(Posted October 13, 2003)

HUNTINGDON, Pa. -- Don?t let the rustic and plain design motifs of the Shuster Hall building fool you. Inside those cypress-covered walls is a completely ?wired? environment that not only controls much of the building?s environmentally friendly monitoring technology, but also allows students to remain connected to every technological tool and program they might need.

The station?s new multipurpose building, Shuster Hall, is intended to function as a teaching and learning tool for the college?s state-of-the-art environmental monitoring system.

Shuster Hall, as well as the two residential halls and a classroom laboratory that will be part of the field station?s Lakeside Center complex, will be part of Juniata?s science curriculum, providing experiential learning in natural resource consumption, environmental studies and habitat management.

Each building in the complex will be designed for sustainability and energy-efficiency, making living within the complex a living lesson in resource management. "The value of our facility is that it will provide students direct feedback on the consequences of how they consume resources and affect the environment," explains Chuck Yohn, director of the Raystown Field Station. "We hope that the lessons of sustainability learned at the station will spread back to campus when the students return from their semester in the field."

Yohn also points out that the field station will complement Juniata?s other research programs and increase teaching opportunities for current faculty, while acting as a superb recruitment tool for faculty and students. "What we can offer as an educational experience further builds our reputation as a top science program," he says. "Which in turn gives the college the opportunity to build a superb environmental studies program in a one-of-a-kind laboratory."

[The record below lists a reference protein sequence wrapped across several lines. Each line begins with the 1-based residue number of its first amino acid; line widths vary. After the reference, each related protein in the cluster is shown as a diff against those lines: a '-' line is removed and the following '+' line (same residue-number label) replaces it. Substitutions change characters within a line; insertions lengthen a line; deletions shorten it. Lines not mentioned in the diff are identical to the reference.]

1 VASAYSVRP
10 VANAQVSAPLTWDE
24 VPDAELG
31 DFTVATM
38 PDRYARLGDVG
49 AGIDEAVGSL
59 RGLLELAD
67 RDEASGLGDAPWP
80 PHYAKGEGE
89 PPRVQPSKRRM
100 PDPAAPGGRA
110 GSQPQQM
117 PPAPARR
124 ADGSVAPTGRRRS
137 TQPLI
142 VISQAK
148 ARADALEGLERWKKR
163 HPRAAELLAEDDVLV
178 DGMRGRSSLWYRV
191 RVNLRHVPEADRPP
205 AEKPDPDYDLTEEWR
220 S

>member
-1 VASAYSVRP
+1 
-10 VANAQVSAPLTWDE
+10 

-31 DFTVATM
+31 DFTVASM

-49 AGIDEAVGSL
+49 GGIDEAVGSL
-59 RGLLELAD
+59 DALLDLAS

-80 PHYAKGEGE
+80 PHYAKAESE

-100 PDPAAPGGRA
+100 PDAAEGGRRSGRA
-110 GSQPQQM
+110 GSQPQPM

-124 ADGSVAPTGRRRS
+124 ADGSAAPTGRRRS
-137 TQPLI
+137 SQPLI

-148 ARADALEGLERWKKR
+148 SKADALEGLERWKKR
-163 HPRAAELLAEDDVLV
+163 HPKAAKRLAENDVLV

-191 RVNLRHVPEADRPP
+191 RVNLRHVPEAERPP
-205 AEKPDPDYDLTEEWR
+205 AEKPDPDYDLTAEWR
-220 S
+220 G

Some of the technological and environmentally friendly highlights that have been built into the design of Shuster Hall include:

--The station is outfitted with a satellite dish that enables residents at the station to access the computer resources at almost any time at the Juniata campus in Huntingdon.

--A wireless computer communication network that would enable students to take laptops outside or out to isolated research areas and still have the capability to access e-mail, the Internet and the college?s educational resources. ?They will be able to use their computers while on a boat out on the lake if they need to,? Yohn says.

--All restrooms will have water-saving urinals and composting toilets.

--The building features energy saving compact fluorescent lights and the building is designed and situated on the site to gain 60 percent of its lighting needs from the sun.

--Energy used by the field station will be paid for by credits from an energy company that uses wind-powered energy generation.

--Environmental sensors and monitoring equipment that will allow students and faculty to assess and monitor temperature, soil conditions, weather conditions and water quality outside the facility. The multipurpose building also will be designed for sustainability and energy-efficiency. Students and faculty will be able to monitor water usage, energy consumption and other environmental data within the building.

--Environmentally ?green? appliances that will be compatible with the building?s energy consumption/monitoring system.

--The cypress siding and maple flooring for Shuster Hall are obtained from regionally grown forests.

--Materials used in the construction of the building have been largely re-used or recycled. The concrete floors are mixed with fly ash residue from power plants, some classroom cabinetry was re-used from the college?s Brumbaugh Science Center, the paint is recycled and the deck is made of a composite wood-and-recycled plastic material. The building?s fireplace was constructed of stone from a historic mill that had been torn down to make room for a highway project.

"The improvements for the field station will allow Juniata to revolutionize its educational mission and improve our outreach to our surrounding community by using a resource that is truly unique in the nation," says Tom Kepple, president of Juniata. "Students who live on-site in a highly energy-efficient residence hall to study the environment and surrounding habitat year-round can see and experience how their behavior and habits affect the environment and the world."

Contact April Feagley at feaglea@juniata.edu or (814) 641-3131 for more information.